ECA6C7912219AC68176EAE46BA93E3A2.jpg Packer's Roost

Packer's Roost turned out to be the location (about a mile off the main road) where the mules were brought in to carry the supplies up to the Granite Park Chalet. Too bad for us, no one was there. My hero, Bob, volunteered to continue on, hike the road up, up, up to The Loop, get our truck and return for me. The young ladies were going to try to find a ride back to St. Mary. It all worked out, a family came down to the Roost in their car to check out the area, offered to squeeze me in their car as they were PACKED but, I asked them to go back up and pick up Bob instead since he had already started out and had the keys to the truck. They were just so nice because he left his wife and son on the road, picking up Bob and the young ladies. Bob soon returned with our truck, thanks to the ride from the good Samaritan, and we would take the ladies back to St. Mary.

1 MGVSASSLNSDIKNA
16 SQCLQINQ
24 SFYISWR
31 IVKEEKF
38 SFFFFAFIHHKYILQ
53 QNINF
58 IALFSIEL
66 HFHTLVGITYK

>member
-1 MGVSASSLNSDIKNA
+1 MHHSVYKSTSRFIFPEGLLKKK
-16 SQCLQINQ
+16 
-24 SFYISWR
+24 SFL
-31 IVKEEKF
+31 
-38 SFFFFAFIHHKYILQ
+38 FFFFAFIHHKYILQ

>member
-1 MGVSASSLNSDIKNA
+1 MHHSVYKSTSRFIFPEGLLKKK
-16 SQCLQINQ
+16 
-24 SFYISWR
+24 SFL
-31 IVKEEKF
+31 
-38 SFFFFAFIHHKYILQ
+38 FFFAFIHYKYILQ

ECA814EE2219AC68174E218988A5B7EC.jpg this fellow came to visit while I waited for my ride

ECA7752A2219AC68171D0B554321A7A1.jpg end of the trail at Packer's Roost.

We made it back to the campground safe and sound....it was a very full day.

Day 3
Nothing for today except recouping from yesterdays hike! OMG, I feel muscles I forgot existed in my body and my poor toes from all the pressure on going downhill for 4 miles. I don't know when I will be able to put my boots on again. Time for ibuprofen.

Day 4
It is a good thing we took the long hike on the day we did; it has been overcast with a little rain yesterday and today. We rode over to the Many Glacier entrance to check that area out. Although it was still cloudy with an occasional sprinkle, it was a nice, short drive and got us out a little today.
P1000231.jpg Grinnell Glacier from the highway
P1000128.jpgP1000132_copy_copy.jpgP1000133.jpgP1000140.jpg Many Glacier Hotel

Day 5